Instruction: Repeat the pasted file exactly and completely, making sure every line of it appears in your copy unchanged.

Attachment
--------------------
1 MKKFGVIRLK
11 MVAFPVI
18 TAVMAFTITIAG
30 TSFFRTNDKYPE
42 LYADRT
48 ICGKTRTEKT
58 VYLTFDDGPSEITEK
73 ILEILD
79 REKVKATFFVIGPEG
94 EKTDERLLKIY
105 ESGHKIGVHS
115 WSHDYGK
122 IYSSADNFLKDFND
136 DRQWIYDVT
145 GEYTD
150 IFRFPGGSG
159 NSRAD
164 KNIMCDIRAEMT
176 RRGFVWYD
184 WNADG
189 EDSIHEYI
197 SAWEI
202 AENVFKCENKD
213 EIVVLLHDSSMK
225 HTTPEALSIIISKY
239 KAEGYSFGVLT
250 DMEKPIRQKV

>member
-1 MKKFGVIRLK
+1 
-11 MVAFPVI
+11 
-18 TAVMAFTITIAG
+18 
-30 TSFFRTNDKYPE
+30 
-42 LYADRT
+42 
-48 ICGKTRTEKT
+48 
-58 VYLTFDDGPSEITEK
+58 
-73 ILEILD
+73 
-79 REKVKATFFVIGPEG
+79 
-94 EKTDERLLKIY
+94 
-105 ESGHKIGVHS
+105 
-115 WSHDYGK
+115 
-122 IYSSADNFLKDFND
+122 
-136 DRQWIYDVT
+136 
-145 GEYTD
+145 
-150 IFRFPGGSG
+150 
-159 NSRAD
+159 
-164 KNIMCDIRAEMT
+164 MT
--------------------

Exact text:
1 MKKFGVIRLK
11 MVAFPVI
18 TAVMAFTITIAG
30 TSFFRTNDKYPE
42 LYADRT
48 ICGKTRTEKT
58 VYLTFDDGPSEITEK
73 ILEILD
79 REKVKATFFVIGPEG
94 EKTDERLLKIY
105 ESGHKIGVHS
115 WSHDYGK
122 IYSSADNFLKDFND
136 DRQWIYDVT
145 GEYTD
150 IFRFPGGSG
159 NSRAD
164 KNIMCDIRAEMT
176 RRGFVWYD
184 WNADG
189 EDSIHEYI
197 SAWEI
202 AENVFKCENKD
213 EIVVLLHDSSMK
225 HTTPEALSIIISKY
239 KAEGYSFGVLT
250 DMEKPIRQKV

>member
-1 MKKFGVIRLK
+1 
-11 MVAFPVI
+11 
-18 TAVMAFTITIAG
+18 
-30 TSFFRTNDKYPE
+30 
-42 LYADRT
+42 
-48 ICGKTRTEKT
+48 
-58 VYLTFDDGPSEITEK
+58 
-73 ILEILD
+73 
-79 REKVKATFFVIGPEG
+79 
-94 EKTDERLLKIY
+94 
-105 ESGHKIGVHS
+105 
-115 WSHDYGK
+115 
-122 IYSSADNFLKDFND
+122 
-136 DRQWIYDVT
+136 
-145 GEYTD
+145 
-150 IFRFPGGSG
+150 
-159 NSRAD
+159 
-164 KNIMCDIRAEMT
+164 MT